Researchers demonstrate how simulated players learn to play soccer from scratch


In a breakthrough development, a team of researchers from Deep Mind London Project of Google have taught animated players how to play a realistic version of soccer on a computer screen.

A paper published in the journal Science Robotics describes how the animated players were taught to play solo as well as in teams.

In fact, for many years, robot engineers have been engaged to develop robots that are capable of playing soccer. Such efforts have resulted in competition between different groups to see who can create the best robot players.

The creation of RoboCup is a result of this, which has several leagues, both in simulation and real world. Meanwhile, for the new effort, researchers used a new degree of artificial intelligence and learning networks for teaching simulated robots how to play soccer without any rules.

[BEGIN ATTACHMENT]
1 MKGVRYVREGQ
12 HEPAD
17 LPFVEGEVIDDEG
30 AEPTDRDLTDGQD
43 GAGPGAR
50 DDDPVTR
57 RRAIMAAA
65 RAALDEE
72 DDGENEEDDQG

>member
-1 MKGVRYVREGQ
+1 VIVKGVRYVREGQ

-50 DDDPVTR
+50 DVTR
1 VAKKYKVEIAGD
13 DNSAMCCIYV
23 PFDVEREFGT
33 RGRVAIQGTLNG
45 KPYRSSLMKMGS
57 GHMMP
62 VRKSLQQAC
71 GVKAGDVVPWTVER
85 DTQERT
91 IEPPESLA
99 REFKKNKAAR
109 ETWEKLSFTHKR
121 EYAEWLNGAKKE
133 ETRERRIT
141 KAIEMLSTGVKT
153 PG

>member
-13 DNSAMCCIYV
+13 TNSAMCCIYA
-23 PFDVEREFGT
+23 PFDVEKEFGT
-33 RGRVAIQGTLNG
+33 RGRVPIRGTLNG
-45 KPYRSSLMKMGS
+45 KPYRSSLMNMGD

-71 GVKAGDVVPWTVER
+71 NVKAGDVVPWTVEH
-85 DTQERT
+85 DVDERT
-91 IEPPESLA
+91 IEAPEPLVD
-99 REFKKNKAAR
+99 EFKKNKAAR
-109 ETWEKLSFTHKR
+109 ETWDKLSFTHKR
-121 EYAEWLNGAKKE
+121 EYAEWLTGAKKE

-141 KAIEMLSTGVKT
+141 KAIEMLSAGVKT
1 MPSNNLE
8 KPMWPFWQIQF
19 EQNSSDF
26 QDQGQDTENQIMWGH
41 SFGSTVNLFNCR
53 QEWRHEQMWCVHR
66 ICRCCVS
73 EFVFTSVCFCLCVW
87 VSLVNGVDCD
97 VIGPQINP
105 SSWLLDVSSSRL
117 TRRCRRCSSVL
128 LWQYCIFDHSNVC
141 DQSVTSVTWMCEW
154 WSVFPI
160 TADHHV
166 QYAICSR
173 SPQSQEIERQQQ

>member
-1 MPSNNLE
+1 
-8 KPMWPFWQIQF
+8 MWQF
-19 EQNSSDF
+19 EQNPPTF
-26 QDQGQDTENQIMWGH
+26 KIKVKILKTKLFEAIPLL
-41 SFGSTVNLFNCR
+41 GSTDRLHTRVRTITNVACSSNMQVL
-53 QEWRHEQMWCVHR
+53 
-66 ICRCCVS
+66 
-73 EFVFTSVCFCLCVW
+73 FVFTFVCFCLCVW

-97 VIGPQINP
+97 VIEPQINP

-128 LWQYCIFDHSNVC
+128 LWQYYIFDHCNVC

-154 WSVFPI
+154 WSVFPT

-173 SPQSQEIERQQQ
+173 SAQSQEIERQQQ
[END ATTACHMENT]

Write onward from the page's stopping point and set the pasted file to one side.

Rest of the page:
Importantly, the idea behind the model is to make simulated players to learn the game in the same manner humans do – by watching other players. The players started to learn from pretty much level zero. In the first step, the simulated players had to learn how to walk, then to run and kick a ball in the ground.

At every new level of training, players in the AI system were made to view videos of real-world soccer players, which allowed them to learn the basics of playing soccer, and also mimic the manner professional athletes move as they enter in high level sporting spectacles.

Once robots received training to play as a solo player, they were first made to oppose a single player. With improvement in skills, more players were added to the team. Eventually, the researchers could create small teams playing against each other, such as two against two.

Edward Turner

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